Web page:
Fiber laser forum echoes market competition

Outside of the Photonics West exhibit hall, a host of market- and business-oriented sessions covered everything from nanotechnology to low-cost manufacturing, commoditization, and, of course, China.

Feb 15th, 2006

SAN JOSE, CA - Outside of the Photonics West exhibit hall, a host of market- and business-oriented sessions covered everything from nanotechnology to low-cost manufacturing, commoditization, and, of course, China. At the Fiber Laser Markets Forum, sponsored by Laser Focus World and Strategies Unlimited (Mountain View, CA), where representatives from Aculight (Bothell, WA), Nufern (East Granby, CT), SPI Lasers (Southampton, England), IPG Photonics (Oxford, MA), and NP Photonics (Tucson, AZ) noted that the success of fiber lasers is owed to the manufacturing infrastructure and technology advances enabled by the telecommunications boom period. Andy Held of Nufern emphasized that fiber lasers can be manufactured using the same assembly-line processes used for telecom components, while Bill Shiner of IPG noted that while half of the 18,000 units IPG shipped last year were fiber lasers, the other half were amplifiers for telecommunications applications. And Pat Edsell of NP Photonics said that customers should have no qualms about the reliability of fiber lasers, especially considering that the laser diodes used for pumping the fibers were highly reliable, again thanks to the proliferation of diodes in established telecom markets.

In fact, the heart of many of the presentations, as well as another area of contention in the Panel Discussion, was the laser diode itself. Held showed graphically that as power level increases the cost of the laser diode dominates the bill of material for fiber lasers, implying that diode costs must be controlled if high-power fiber lasers are to overtake their solid-state and CO2 counterparts in all high-power applications. But unlike Shiner, who strongly emphasized the role of diode reliability and need for cost-reduction as key drivers for IPG’s in-house diode fabrication capability, Stuart Woods at SPI was adamant that a good relationship with their diode supplier was an adequate substitute for owning a diode fab.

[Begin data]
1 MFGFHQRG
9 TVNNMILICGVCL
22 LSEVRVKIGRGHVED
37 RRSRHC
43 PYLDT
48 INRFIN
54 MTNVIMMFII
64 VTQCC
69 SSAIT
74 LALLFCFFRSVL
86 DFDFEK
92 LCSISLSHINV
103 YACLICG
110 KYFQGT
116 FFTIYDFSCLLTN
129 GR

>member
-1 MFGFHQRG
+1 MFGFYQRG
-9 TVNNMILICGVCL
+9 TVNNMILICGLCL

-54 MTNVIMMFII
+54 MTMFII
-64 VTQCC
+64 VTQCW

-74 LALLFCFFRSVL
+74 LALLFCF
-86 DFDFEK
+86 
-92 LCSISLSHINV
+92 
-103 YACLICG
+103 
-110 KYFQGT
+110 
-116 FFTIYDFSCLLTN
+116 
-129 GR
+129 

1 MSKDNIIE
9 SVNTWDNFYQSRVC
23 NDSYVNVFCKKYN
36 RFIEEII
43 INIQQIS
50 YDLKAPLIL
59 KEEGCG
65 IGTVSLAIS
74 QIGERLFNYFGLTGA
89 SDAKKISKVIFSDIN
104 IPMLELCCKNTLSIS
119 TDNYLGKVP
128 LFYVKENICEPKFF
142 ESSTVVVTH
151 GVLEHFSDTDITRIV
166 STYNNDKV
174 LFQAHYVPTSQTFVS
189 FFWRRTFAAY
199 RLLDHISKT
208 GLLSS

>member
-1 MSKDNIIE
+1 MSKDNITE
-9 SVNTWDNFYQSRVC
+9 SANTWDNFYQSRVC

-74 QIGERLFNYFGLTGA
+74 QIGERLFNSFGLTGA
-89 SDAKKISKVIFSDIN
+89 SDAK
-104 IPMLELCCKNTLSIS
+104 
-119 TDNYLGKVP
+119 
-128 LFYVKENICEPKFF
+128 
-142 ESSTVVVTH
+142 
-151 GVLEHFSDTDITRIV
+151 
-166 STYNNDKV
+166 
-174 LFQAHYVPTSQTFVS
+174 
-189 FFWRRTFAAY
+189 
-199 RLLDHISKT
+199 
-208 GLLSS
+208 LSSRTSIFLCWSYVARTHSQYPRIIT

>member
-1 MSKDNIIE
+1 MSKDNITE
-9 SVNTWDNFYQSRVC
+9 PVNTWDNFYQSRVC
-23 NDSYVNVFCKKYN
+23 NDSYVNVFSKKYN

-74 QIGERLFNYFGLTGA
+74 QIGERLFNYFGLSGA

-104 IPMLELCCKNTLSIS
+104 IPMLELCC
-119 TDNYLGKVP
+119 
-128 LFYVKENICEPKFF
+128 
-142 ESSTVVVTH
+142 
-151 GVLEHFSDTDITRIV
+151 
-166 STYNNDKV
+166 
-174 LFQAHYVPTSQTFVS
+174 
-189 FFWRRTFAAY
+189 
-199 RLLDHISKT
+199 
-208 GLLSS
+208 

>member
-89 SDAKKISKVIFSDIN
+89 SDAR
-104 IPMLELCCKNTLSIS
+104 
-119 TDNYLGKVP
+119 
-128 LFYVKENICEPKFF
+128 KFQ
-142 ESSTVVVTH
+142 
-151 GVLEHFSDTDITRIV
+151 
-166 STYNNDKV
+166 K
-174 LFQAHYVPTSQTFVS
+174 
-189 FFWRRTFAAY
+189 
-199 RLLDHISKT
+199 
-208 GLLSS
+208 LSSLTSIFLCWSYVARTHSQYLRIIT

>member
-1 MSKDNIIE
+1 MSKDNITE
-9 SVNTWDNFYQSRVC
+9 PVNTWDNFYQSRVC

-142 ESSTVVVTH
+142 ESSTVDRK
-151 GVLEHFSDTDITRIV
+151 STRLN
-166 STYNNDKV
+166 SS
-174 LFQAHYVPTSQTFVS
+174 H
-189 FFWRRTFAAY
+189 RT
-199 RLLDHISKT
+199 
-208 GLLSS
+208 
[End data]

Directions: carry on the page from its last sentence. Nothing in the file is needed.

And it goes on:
The highly competitive atmosphere surrounding the commercial introduction of fiber lasers was quite evident during the concluding panel discussion Q&A, when someone in the audience asked who is going to stop vertically-integrated IPG Photonics from effectively capturing the entire fiber laser market. Despite the typical answers that an industry is not built on one supplier, that second sources are always needed, and that manufacturers usually target only one portion of the power range within the fiber laser market, the dominant message of the Fiber Laser Forum was that the current $123 million fiber-laser market has the potential to grow to a $2.3 billion market and beyond-big enough for everyone to get a hefty slice of the pie.

- Gail Overton

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